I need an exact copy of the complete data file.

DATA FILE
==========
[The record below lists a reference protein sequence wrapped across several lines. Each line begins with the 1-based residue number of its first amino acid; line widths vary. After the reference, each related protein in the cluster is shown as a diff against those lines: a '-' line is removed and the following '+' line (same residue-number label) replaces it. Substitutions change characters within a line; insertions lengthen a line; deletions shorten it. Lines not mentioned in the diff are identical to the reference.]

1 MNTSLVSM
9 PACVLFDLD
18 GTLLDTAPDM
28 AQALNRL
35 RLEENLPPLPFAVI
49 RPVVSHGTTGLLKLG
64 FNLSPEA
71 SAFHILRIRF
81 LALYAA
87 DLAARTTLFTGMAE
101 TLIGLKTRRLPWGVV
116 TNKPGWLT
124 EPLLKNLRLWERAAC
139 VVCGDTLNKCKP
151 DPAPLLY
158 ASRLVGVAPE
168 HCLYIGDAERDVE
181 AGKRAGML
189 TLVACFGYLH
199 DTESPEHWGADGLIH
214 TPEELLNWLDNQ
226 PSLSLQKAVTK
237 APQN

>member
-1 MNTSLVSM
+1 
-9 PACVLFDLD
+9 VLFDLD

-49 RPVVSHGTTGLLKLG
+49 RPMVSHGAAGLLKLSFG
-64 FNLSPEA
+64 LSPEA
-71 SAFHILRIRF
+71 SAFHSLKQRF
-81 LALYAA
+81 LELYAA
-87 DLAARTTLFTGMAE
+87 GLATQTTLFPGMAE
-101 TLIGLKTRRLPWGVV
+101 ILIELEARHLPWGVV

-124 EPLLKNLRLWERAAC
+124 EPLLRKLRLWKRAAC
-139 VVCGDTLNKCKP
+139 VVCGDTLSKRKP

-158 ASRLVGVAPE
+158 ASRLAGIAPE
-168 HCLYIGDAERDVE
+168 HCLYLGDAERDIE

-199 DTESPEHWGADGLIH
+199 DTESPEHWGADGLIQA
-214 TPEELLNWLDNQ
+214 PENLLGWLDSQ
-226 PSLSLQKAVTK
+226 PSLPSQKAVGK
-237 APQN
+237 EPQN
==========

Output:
[The record below lists a reference protein sequence wrapped across several lines. Each line begins with the 1-based residue number of its first amino acid; line widths vary. After the reference, each related protein in the cluster is shown as a diff against those lines: a '-' line is removed and the following '+' line (same residue-number label) replaces it. Substitutions change characters within a line; insertions lengthen a line; deletions shorten it. Lines not mentioned in the diff are identical to the reference.]

1 MNTSLVSM
9 PACVLFDLD
18 GTLLDTAPDM
28 AQALNRL
35 RLEENLPPLPFAVI
49 RPVVSHGTTGLLKLG
64 FNLSPEA
71 SAFHILRIRF
81 LALYAA
87 DLAARTTLFTGMAE
101 TLIGLKTRRLPWGVV
116 TNKPGWLT
124 EPLLKNLRLWERAAC
139 VVCGDTLNKCKP
151 DPAPLLY
158 ASRLVGVAPE
168 HCLYIGDAERDVE
181 AGKRAGML
189 TLVACFGYLH
199 DTESPEHWGADGLIH
214 TPEELLNWLDNQ
226 PSLSLQKAVTK
237 APQN

>member
-1 MNTSLVSM
+1 
-9 PACVLFDLD
+9 VLFDLD

-49 RPVVSHGTTGLLKLG
+49 RPMVSHGAAGLLKLSFG
-64 FNLSPEA
+64 LSPEA
-71 SAFHILRIRF
+71 SAFHSLKQRF
-81 LALYAA
+81 LELYAA
-87 DLAARTTLFTGMAE
+87 GLATQTTLFPGMAE
-101 TLIGLKTRRLPWGVV
+101 ILIELEARHLPWGVV

-124 EPLLKNLRLWERAAC
+124 EPLLRKLRLWKRAAC
-139 VVCGDTLNKCKP
+139 VVCGDTLSKRKP

-158 ASRLVGVAPE
+158 ASRLAGIAPE
-168 HCLYIGDAERDVE
+168 HCLYLGDAERDIE

-199 DTESPEHWGADGLIH
+199 DTESPEHWGADGLIQA
-214 TPEELLNWLDNQ
+214 PENLLGWLDSQ
-226 PSLSLQKAVTK
+226 PSLPSQKAVGK
-237 APQN
+237 EPQN